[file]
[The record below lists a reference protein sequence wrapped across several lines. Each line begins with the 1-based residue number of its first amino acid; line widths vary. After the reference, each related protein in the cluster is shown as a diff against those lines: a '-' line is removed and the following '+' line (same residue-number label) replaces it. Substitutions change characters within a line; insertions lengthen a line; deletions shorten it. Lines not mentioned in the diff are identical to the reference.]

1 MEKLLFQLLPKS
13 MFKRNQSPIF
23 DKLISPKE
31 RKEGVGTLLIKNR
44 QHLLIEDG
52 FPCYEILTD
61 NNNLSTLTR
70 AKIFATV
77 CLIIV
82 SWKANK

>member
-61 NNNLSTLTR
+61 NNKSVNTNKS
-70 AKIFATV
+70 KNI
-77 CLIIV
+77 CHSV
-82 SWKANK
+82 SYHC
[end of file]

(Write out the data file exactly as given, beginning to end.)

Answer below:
[The record below lists a reference protein sequence wrapped across several lines. Each line begins with the 1-based residue number of its first amino acid; line widths vary. After the reference, each related protein in the cluster is shown as a diff against those lines: a '-' line is removed and the following '+' line (same residue-number label) replaces it. Substitutions change characters within a line; insertions lengthen a line; deletions shorten it. Lines not mentioned in the diff are identical to the reference.]

1 MEKLLFQLLPKS
13 MFKRNQSPIF
23 DKLISPKE
31 RKEGVGTLLIKNR
44 QHLLIEDG
52 FPCYEILTD
61 NNNLSTLTR
70 AKIFATV
77 CLIIV
82 SWKANK

>member
-61 NNNLSTLTR
+61 NNKSVNTNKS
-70 AKIFATV
+70 KNI
-77 CLIIV
+77 CHSV
-82 SWKANK
+82 SYHC